From Michelle Alexander’s The New Jim Crow: Mass Incarceration in the Age of Colorblindness (2010):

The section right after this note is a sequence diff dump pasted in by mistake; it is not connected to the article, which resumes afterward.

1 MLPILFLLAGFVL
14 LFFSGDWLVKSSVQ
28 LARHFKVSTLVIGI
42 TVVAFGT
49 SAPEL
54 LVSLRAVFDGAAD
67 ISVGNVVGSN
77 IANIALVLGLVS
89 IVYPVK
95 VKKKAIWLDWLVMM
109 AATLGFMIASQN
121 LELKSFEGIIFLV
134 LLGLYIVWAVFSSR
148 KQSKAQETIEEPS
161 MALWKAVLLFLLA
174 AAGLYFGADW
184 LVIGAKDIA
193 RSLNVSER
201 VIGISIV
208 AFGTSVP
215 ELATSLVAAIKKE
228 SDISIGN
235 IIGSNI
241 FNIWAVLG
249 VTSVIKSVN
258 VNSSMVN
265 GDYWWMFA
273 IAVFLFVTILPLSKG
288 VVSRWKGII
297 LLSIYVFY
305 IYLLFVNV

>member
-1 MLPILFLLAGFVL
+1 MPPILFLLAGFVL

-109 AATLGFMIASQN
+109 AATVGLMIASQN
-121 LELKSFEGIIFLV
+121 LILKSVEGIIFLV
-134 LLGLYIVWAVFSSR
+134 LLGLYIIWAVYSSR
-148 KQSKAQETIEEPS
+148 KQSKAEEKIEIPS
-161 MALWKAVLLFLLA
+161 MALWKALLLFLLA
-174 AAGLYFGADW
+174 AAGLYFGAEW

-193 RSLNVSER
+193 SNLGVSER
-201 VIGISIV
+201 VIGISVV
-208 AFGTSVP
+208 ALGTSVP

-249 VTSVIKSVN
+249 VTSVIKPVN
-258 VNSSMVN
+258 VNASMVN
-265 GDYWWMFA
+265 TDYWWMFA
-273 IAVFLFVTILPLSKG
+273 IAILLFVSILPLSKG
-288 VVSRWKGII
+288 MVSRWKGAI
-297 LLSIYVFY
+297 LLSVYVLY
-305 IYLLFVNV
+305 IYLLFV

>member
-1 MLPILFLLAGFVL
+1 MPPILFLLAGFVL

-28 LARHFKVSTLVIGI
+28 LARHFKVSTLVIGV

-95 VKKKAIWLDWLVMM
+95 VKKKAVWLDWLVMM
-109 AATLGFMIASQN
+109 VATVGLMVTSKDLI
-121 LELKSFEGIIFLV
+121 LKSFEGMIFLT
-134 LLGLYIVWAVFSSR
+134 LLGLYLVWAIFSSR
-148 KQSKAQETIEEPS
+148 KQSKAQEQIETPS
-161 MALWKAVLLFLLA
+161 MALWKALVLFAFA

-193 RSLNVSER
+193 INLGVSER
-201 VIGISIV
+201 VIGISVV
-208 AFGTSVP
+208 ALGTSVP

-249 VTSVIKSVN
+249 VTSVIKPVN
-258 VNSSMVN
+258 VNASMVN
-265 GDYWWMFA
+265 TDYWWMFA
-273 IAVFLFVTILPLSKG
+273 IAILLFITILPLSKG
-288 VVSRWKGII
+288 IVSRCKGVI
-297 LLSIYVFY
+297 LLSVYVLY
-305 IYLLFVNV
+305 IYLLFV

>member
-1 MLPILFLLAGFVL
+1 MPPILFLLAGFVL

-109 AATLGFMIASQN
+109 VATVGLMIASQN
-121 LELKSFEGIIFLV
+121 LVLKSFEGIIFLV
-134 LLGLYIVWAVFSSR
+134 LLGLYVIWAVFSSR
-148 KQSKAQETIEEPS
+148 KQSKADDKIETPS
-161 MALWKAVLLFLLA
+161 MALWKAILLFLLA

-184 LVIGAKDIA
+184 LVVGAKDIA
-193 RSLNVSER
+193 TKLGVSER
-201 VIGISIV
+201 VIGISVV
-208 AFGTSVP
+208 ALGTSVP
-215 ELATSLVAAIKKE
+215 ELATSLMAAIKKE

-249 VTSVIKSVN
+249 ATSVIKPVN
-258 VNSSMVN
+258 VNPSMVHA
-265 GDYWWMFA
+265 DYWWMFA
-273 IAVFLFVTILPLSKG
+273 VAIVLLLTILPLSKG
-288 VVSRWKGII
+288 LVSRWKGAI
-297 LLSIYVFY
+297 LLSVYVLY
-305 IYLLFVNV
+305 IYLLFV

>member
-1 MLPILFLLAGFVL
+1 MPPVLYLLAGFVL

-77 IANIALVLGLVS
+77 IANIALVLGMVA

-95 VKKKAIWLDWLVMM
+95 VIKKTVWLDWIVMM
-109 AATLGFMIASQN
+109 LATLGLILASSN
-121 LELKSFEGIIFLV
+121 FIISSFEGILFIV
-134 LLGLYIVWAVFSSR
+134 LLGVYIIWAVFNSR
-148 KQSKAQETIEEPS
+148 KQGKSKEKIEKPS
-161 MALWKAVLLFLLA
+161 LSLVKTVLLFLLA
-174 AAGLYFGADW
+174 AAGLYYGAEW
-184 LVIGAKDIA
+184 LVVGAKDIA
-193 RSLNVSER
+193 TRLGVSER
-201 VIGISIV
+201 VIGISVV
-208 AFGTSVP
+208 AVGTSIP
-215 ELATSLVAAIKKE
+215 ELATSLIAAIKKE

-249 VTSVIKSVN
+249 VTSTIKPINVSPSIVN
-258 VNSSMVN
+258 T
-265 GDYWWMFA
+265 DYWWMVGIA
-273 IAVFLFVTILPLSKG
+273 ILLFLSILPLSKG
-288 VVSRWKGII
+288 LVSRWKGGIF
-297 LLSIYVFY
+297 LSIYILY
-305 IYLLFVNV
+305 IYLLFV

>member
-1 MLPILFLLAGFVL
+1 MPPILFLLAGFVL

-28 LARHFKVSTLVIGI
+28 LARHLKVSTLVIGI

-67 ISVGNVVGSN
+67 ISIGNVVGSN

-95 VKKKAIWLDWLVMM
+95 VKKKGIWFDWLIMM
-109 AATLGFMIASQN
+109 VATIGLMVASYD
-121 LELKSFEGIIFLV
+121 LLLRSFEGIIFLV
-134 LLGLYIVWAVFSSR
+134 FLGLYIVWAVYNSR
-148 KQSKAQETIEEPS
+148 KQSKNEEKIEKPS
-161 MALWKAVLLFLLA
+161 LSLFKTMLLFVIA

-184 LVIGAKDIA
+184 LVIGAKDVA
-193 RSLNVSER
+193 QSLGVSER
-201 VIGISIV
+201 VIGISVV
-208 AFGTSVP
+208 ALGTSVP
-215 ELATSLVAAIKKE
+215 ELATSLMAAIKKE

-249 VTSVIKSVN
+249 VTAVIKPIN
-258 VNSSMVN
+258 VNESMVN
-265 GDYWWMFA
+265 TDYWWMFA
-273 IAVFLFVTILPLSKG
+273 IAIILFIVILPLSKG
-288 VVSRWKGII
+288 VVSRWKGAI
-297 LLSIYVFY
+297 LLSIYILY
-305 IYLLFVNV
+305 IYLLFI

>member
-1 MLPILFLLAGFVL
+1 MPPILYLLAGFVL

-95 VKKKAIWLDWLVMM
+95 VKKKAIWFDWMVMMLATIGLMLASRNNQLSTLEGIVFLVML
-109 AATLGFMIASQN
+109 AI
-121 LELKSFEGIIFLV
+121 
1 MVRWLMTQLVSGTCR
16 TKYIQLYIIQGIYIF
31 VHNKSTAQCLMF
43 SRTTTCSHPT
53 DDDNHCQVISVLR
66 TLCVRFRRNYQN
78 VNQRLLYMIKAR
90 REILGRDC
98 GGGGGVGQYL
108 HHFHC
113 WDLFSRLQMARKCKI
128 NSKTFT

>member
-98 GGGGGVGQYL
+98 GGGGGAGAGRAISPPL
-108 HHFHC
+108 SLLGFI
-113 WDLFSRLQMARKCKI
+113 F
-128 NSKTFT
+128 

The genius of the current caste system, and what most distinguishes it from its predecessors, is that it appears voluntary. People choose to commit crimes, and that’s why they are locked up or locked out, we are told. This feature makes the politics of responsibility particularly tempting, as it appears the system can be avoided with good behavior. But herein lies the trap. All people make mistakes. All of us are sinners. All of us are criminals. All of us violate the law at some point in our lives. In fact, if the worst thing you have ever done is speed ten miles over the speed limit on the freeway, you have put yourself and others at more risk of harm than someone smoking marijuana in the privacy of his or her living room. Yet there are people in the United States serving life sentences for first-time drug offenses, something virtually unheard of anywhere else in the world.